Pravin Gordhan defends government’s role in Eskom
The minister says the government is within its rights to hold Eskom board members accountable — which is not the same as interfering
Under pressure public enterprises minister Pravin Gordhan says the government is within its rights to hold Eskom board members accountable amid suggestions that political interference is hampering the revival of the troubled state-owned power utility.
Gordhan also said it must be noted that it will take a long time for Eskom to recover fully from the damage caused by state capture. The power utility, which is seen as the greatest risk to SA’s finances, has struggled to keep the lights on recently, which prompted the resignation of its chair Jabu Mabuza earlier in January. Subsequently, there have been growing calls for Gordhan to step down with the EFF leading the charge, saying he, too, is at the centre of the “confusion, incompetence, paralysis and the lack of direction suffered by Eskom”.
Late in 2019, Eskom board member Busisiwe Mavuso said executives at the utility were hamstrung by political interference that made it difficult for them to get the entity back on its feet.
“If we were given the latitude to actually make decisions without political interference, as this board ... we would actually go to South Africans and say we need to load-shed at least for the next eight months,” Mavuso said at the time.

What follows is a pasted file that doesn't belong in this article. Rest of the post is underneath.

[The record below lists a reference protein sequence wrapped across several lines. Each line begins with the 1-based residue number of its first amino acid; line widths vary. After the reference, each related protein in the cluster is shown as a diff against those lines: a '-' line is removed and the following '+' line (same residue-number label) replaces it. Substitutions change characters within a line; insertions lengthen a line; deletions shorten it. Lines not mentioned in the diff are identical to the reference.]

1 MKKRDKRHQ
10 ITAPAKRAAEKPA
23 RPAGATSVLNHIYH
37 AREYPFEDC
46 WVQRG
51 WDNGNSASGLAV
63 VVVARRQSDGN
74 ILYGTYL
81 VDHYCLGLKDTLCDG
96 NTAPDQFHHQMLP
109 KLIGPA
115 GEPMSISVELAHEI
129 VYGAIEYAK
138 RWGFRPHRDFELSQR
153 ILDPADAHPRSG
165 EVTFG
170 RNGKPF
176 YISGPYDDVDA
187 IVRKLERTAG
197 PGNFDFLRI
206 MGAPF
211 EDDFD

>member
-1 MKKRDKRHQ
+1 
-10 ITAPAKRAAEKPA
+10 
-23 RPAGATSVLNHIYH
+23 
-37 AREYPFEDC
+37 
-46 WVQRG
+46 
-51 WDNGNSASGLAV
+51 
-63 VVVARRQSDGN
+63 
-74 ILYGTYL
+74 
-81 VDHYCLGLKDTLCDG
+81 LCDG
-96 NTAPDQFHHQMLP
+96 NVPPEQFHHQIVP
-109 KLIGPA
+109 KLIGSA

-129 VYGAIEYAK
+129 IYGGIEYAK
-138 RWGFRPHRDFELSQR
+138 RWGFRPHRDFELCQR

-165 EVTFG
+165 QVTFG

“I am saying that understanding that load-shedding for one day costs the economy R2bn, but that would be the honest conversation. Because you are sitting with units that are nearing 50 years old, if you are going to be given an instruction to say keep [the] lights on at all costs because we are nearing elections, it’s actually problematic.”
In a written reply to a question from the EFF in parliament published on Thursday, Gordhan said the memorandum of incorporation sets out the responsibilities, duties and rights of the shareholder and directors. The shareholder, particularly a 100% shareholder as in the case with the government and many state-owned entities (SOEs), can have a range of rights in relation to their governance, said Gordhan.
“The shareholder compact prescribes the various performance targets expected to be met by an entity. In the case of Eskom, targets will include plant performance (the level of energy availability factor to be achieved); financial targets (reduction in overall costs including primary energy cost); or implementation of various ‘turnaround’ plans.”
Gordhan said that within these parameters, the board must hold management to account on delivery of targets.
“Likewise, the shareholder department must hold the board accountable. Where necessary, usually at critical stages of an entity, the shareholder may initiate processes to assist both the shareholder and board to both diagnose a problem and suggest solutions, examples being the presidential sustainability task-team (to make recommendations on the future direction of Eskom, given the challenges and changes in the electricity market); and the technical review team (to make recommendations on improving plant performance).”
The minister said it must be noted that it will take a long time for Eskom to recover fully from the damage caused by state capture.